Jewish American Heritage is Always Evolving
By Judith Rosenbaum
When we think about Jewish heritage, our minds often turn to the long arc of history and the resilience and contributions of Jews over centuries or even millennia. Jewish American Heritage Month – celebrated in May – was created in this spirit in the aftermath of the 2004 commemoration of 350 years of Jewish life in America, to recognize the significance of Jewish contributions to American culture since Jews first set foot here in 1654.
This Jewish American Heritage Month, however, I find myself focusing on the newer contributors to the Jewish American narrative – those immigrant Jewish communities that have more recently woven their unique perspectives and experiences into the fabric of American life.
One such community is Soviet Jews, who began immigrating to the U.S. in the early 1970s and came in large numbers in the late 1980s and early 1990s. The Jewish Women’s Archive has launched a new online collection that offers a glimpse into the experiences of both Soviet Jews and the American Jewish activists who worked to free them, with special attention to the leading role of women in the movement. Based on interviews with seventeen women and men living in the Boston area, conducted in partnership with students from Brandeis University and SUNY Binghamton, this collection documents the special moment of partnership that the Soviet Jewry movement represents within the context of Jewish American heritage. Together, their stories describe a movement that lasted nearly 30 years and eventually helped resettle approximately two million Soviet Jews and their relatives.
The movement to free Soviet Jewry and the massive immigration wave that it made possible not only reshaped the American Jewish community, it also sparked a (re)articulation of Jewish identity. For those refuseniks trapped behind the Iron Curtain, connections with a network of foreigners who visited, offered support, and advocated for them provided a new sense of family and belonging. Anna Charny, in her interview with JWA, described the rabbis who visited her community in Moscow as the “closest thing to family,” emphasizing the “feeling of the importance and the impact” of those meetings. For Janna Kaplan, her connection with a larger Jewish community transformed her sense of what was possible: “Learning who I am as a Jewish person, as a Jew with a history – that gave me a sense of dignity, a sense of self-worth. I’d never had those things. And also a desire to see if I can make something of my life out of the dead end where I found myself.”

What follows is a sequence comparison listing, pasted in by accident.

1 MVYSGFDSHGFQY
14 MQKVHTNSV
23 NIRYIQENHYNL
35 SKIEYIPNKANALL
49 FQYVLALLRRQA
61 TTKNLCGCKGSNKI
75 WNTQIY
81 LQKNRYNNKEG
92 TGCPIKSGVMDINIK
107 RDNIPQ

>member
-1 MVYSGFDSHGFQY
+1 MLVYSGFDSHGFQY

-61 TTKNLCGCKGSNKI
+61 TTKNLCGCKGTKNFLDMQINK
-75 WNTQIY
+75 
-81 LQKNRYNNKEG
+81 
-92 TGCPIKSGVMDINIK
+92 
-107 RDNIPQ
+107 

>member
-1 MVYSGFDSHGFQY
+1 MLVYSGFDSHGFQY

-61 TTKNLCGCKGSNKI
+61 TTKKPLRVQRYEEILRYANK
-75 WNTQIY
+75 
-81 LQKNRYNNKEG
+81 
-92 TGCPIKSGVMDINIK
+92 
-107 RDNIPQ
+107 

These relationships were deeply meaningful to the American activists, too. For some, like Fran Putnoi, working with Soviet refugees enabled her to honor her own father’s immigration history. Bernice Kazis and her husband helped teach newly arrived Soviet Jews about being Jewish in America: “We would sit and talk to them about what it means to be able to say you’re Jewish in the U.S. It was very spiritual and very moving for me… to take these people who were afraid to be Jewish and say to them, it’s ok, we can put this [mezuzah] on your door, and you don’t have to be afraid. It was tremendous – tremendous for them and tremendous for us,” Kazis says. Andrea Waldstein helped create a bi-cultural seder for nine years, bringing together American Jewish women and “new American” Jewish women to explore the festival of freedom – an experience that changed the meaning of Passover for all involved.
The pivotal roles that women took in this movement also sparked growth and new leadership opportunities that helped transform the American Jewish community. Judy Wolf described how women “pushed from the ground up. We were willing to do those small things to highlight the plight of Soviet Jews which the men really weren’t willing to do.” Because women at that time were not in leadership positions of national Jewish organizations, Wolf points out, they “had the worst and the best of both worlds. The worst was they weren’t where they should have been. The best was they had the flexibility and freedom to move… Women were extraordinarily instrumental,” in both Russia and in the U.S.
Jewish American Heritage is always evolving, incorporating new immigrant communities that – in becoming American – challenge both American and the Jewish communities to expand and redefine themselves. This May, as we celebrate the contributions of Jews in America, let us learn from the experiences of more recent arrivals and those Americans who drew on their Jewish values to expand the Jewish story in this country.
Judith Rosenbaum, PhD, is the executive director of the Jewish Women’s Archive, a national organization that documents Jewish women’s stories, elevates their voices, and inspires them to be agents of change.